Small toys, buttons, refrigerator magnets. Babies and young children are always sticking things in their mouths that don’t belong there. This, coupled with their inability to fully chew food, explains why choking remains a leading cause of death for children younger than four. Most of the time, children are able to expel or swallow whatever is blocking their airway. But in those rare instances where the blockage can’t be dislodged, choking can lead to full airway obstruction and may become fatal.
Leslie Rideout, RN, FNP, PHD, Pediatric Trauma Nurse Coordinator at the Kiwanis Pediatric Trauma Institute at Floating Hospital for Children, urges all parents to take basic life support classes and learn CPR in case of an emergency like choking. “By learning these lifesaving interventions, care providers may feel better prepared to intervene during an emergency,” she said.
What is a choking hazard?
“A choking hazard can be defined as any small object that can get caught in the throat and block the airway,” Emory Petrack, MD, Chief of Pediatric Emergency Medicine at Floating Hospital for Children at Tufts Medical Center, said. The most common culprits are food and toys, including:
- Small pieces of hotdog
- Whole grapes
- Latex balloons
While young children are at the highest risk for choking, latex balloons are easy to accidentally inhale even for school-age children.
How to prevent choking
To reduce your child’s risk of choking, pay close attention to the age guidelines on toy containers. You can also purchase a choke tube tester to determine which objects are small enough to be choking hazards. When your child is eating, cut up food into small pieces and watch them closely. This means no eating in the back seat or on-the-go.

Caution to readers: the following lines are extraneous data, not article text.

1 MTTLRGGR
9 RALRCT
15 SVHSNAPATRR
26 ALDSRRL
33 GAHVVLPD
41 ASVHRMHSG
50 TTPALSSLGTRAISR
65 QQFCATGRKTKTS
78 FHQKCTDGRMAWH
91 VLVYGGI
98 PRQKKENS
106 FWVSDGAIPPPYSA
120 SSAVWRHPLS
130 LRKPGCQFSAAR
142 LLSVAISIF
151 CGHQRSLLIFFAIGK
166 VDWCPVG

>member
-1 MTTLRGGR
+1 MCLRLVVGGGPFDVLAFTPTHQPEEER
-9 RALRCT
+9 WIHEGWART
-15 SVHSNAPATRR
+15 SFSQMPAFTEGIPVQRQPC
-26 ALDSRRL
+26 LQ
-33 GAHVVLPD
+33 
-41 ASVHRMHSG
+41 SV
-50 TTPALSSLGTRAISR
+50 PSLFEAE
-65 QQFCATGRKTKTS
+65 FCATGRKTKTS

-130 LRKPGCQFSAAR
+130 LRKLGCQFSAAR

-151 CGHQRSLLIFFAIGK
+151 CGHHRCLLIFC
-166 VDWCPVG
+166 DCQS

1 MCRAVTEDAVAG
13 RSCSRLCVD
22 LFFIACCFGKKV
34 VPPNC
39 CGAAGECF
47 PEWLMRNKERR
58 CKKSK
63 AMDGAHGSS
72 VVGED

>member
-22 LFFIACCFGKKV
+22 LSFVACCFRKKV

Dr. Petrack also stresses the important of ‘choke proofing’ the home – items like coins, pen caps and button batteries can be extremely dangerous if breathed in or ingested by a child. “Get down to the eye level of your child and see what the world looks like from that level. Parents are usually surprised by what they find, especially under the couch,” he said.
If your child is choking
If your child is choking and under one year of age, give up to five back blows with the baby face-down, hitting them firmly on the back between the shoulder blades. If the blockage is not dislodged, turn the baby over and place two fingers in the middle of their chest just below the nipples. Push sharply downwards up to five times.
If your child is over one year of age, give up to five back blows. If the blockage is not dislodged, you can perform the Heimlich maneuver by holding your child around the waist and pulling inwards and upwards above their belly button.
If you are unable to dislodge the blockage or your child becomes unresponsive, seek emergency medical attention and perform CPR until help arrives.
Watch these demonstrational videos by the Red Cross to see how to perform back blows and abdominal thrusts step-by-step. For CPR training, you can find a local class through the Red Cross and order a First Aid/CPR Chart for Parents from the American Academy of Pediatrics through the Kiwanis Pediatric Trauma Institute.